Advocacy: Easy, Accessible, Important
Estimated Reading Time: 5 minutes
Hi, my name is Aly Beck and I’m a third-year student at Texas Woman's University in Houston.
I'm a morning person, a black coffee drinker, and a Pisces.
I used to think I was a type A, but that's before I started physical therapy school.
I'm an extroverted introvert, not so secret cat lady, and mediocre Twitter user.
Overall, I'm pretty average.
This year, I'm the chair of the Professional Advocacy Project Committee and was a member of the committee last year, as well.
Many of my mentors would tell you that in my first year of physical therapy school, I didn't seem particularly passionate, and they never pegged me to be a student involved in much of anything outside of the classroom.
But here I am, writing a blog post telling you how and why you should get involved. Specifically, the how and why you should get involved with professional advocacy.
Before you close this tab and move on to procrastinating your studying in some other way, stick with me for just a little longer.
I know many people shut down and disengage at just hearing the word "advocacy." Maybe you associate it with politics, and that is not why you're getting into physical therapy. Maybe it sounds boring, unappealing, or unimportant to you. Or maybe it's just so abstract to you that you really don't know what it means at all.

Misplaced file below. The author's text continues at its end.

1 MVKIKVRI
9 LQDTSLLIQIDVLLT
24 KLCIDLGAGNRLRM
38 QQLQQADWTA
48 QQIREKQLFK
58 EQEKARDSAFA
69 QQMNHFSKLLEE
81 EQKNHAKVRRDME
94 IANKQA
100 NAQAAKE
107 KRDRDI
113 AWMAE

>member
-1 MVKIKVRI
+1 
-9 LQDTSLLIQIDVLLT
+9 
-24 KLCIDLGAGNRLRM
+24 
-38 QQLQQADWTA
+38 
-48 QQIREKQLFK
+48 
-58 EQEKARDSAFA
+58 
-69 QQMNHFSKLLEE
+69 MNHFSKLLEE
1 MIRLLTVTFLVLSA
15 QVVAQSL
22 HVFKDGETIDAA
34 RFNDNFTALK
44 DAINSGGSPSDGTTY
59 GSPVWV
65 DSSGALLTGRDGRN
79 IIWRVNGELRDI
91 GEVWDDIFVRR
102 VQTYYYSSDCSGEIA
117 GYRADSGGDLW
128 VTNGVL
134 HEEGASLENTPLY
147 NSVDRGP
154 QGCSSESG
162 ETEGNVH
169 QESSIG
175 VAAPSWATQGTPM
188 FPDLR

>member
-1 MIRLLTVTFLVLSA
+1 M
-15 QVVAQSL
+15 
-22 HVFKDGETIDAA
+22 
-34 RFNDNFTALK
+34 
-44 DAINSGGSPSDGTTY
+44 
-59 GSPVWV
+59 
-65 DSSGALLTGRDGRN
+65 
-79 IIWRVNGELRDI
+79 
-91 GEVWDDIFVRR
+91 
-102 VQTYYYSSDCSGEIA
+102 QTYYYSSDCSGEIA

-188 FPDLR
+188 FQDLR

And to that I say hogwash. I'm here to tell you that advocacy can be easy, accessible, and convenient and is very important for our profession.
So what does advocacy actually mean and how can you take action? The good news is there are many ways to get involved, it doesn’t take much time, and students can make as much or as big of a difference as any other member.
Have you ever had someone complain about their injuries, aches, or pains to you? Did you tell them how physical therapy can help them? Well, if you didn't you should start. And if you did you're a professional advocate. Educating family members, friends, acquaintances, and strangers about what physical therapy is and how it can help them is an easy form of advocacy that we should all be doing every day.
Another way that you can advocate for our profession is by downloading the APTA action app. The app has a ton of easily accessible information, including how to find who your legislators are, what APTA's legislative priorities are (aka, the things that we want to change or make better through policy in our profession) and templates or scripts for emailing, calling, tweeting, or writing your legislators.
APTA makes it easy for you and sends out action alerts via email asking you to contact your legislators to pledge their support for a current issue. You're able to do this easily through the app, and it often will take you less than 5 minutes to help make a difference in our profession.